The memory of the Japanese National Team advancing to the top eight in the 2019 Rugby World Cup is still fresh. In the 2015 Rugby World Cup, the Japanese National Team won three matches, but did not make it to the top eight. Their entry into the top eight in this tournament can be seen as the result of eight years of effort. Did you know that a condition visualization application called ONE TAP SPORTS created by Euphoria Co. Ltd. supported the Japanese team in this endeavor?
Athletes’ conditions were originally managed by hand through analog methods. With the app, they began to be centrally and digitally managed and this altered the quality of training and enhanced contributions to the team’s dramatic growth. We spoke to the co-CEO of Euphoria, Mr. Hiroshi Hashiguchi, on how he had changed the received wisdom of the analog sports industry and designed a “game changer.” How was Euphoria, a consulting firm with no experience in the sports industry, able to create a tool that has now become a standard in the sports industry?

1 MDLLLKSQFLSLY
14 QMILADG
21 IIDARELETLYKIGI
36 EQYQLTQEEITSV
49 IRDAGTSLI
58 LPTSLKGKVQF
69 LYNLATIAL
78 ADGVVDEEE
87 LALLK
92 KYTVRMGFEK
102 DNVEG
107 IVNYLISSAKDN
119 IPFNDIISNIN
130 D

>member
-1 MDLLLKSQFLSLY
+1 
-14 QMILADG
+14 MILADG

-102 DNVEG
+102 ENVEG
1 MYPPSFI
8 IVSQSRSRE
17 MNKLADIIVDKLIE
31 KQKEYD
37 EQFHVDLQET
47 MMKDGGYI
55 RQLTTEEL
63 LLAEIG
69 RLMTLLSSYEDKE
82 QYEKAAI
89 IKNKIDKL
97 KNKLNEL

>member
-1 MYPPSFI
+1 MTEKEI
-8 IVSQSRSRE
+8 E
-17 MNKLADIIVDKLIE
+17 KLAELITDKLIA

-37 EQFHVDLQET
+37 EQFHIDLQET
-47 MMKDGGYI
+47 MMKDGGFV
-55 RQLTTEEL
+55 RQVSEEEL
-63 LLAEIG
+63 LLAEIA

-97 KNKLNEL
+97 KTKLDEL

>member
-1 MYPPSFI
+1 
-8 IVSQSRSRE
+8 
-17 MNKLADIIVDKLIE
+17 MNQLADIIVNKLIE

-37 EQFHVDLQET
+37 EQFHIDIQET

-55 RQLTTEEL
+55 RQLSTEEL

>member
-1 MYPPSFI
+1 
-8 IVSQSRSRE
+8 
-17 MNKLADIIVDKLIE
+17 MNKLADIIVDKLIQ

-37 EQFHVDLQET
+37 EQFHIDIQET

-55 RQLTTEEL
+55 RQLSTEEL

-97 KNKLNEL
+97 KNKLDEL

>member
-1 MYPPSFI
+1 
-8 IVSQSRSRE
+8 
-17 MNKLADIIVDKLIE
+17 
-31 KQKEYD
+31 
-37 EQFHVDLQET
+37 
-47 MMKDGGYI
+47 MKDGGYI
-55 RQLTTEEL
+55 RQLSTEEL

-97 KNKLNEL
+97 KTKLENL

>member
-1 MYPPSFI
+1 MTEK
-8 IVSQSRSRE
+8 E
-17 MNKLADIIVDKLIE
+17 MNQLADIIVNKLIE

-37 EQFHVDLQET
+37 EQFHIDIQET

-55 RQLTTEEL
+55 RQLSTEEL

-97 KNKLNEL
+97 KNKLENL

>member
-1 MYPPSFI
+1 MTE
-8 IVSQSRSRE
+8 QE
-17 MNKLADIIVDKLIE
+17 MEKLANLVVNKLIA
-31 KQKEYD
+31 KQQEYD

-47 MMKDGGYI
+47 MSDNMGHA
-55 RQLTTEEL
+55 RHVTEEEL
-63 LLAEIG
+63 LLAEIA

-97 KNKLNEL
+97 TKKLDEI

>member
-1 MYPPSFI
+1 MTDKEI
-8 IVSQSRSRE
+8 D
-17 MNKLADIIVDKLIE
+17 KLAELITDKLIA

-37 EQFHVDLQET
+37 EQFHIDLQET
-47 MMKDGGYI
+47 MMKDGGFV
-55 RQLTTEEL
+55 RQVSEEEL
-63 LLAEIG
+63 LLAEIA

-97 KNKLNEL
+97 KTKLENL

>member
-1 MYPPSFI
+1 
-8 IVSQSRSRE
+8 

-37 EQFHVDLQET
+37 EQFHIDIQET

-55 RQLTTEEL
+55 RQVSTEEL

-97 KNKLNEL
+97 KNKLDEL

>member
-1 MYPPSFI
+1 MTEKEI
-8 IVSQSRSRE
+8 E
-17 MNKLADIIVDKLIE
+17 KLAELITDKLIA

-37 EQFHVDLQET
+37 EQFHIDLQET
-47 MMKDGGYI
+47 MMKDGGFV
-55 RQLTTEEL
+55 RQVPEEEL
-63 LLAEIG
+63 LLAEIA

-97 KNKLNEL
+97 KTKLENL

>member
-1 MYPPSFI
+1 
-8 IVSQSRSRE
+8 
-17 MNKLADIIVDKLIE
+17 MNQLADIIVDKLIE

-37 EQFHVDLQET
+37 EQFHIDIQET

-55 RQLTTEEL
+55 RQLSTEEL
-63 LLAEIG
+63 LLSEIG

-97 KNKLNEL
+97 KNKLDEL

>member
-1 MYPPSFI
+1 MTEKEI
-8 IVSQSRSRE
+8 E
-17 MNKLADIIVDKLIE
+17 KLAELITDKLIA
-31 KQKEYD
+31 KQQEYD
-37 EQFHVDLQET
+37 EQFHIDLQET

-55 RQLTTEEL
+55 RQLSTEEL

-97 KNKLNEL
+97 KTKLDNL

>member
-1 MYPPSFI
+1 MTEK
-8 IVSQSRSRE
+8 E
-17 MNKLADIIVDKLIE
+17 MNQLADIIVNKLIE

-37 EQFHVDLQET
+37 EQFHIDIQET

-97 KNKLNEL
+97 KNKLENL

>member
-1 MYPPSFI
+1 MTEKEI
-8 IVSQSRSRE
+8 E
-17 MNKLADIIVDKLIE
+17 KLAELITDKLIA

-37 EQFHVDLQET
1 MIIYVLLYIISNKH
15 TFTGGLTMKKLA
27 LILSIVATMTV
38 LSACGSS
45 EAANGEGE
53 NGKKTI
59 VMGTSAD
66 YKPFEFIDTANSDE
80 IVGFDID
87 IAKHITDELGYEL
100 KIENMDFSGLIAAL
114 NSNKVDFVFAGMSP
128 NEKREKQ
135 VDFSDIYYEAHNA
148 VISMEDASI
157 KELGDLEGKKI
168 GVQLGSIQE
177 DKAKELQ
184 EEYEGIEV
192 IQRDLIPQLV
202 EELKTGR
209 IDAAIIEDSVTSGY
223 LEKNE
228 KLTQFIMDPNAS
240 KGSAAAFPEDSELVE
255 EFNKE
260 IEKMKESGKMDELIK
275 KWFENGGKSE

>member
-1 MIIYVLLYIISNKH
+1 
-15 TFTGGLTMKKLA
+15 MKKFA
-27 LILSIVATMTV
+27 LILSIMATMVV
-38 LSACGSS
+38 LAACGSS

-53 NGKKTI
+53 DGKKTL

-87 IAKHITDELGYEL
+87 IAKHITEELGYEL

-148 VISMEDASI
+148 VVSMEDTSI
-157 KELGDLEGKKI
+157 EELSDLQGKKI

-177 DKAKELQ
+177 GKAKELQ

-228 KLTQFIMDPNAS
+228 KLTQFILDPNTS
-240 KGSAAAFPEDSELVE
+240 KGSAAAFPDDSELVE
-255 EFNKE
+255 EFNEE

・Understand your opponent better than they understand themselves: Cast-iron rules for communicating with other industries.
・Diversity does not bring advantages alone: What kind of an organization truly requires diversity?
・Game changers in the sporting world will trigger game changers in society at large.
Hiroshi Hashiguchi is the co-CEO of Euphoria Co. Ltd. He joined Mercedes-Benz Japan Co. Ltd., after graduating from university, where he worked to improve the dealer-network management system. He joined Accenture after finishing his MBA, and engaged in the support of management strategy formulation for major manufacturing and distribution industries. Subsequently, he established a consulting office and became independent. At the same time, he also acted as an advisor to private equity funds and began to provide hands-on turnaround support for consumer goods manufacturers in areas such as product development, sales and channel transformation, and logistics improvement for consumer goods manufacturers. In 2008, he established Euphoria Co. Ltd.
Understand your opponent better than they understand themselves: Cast-iron rules for communicating with other industries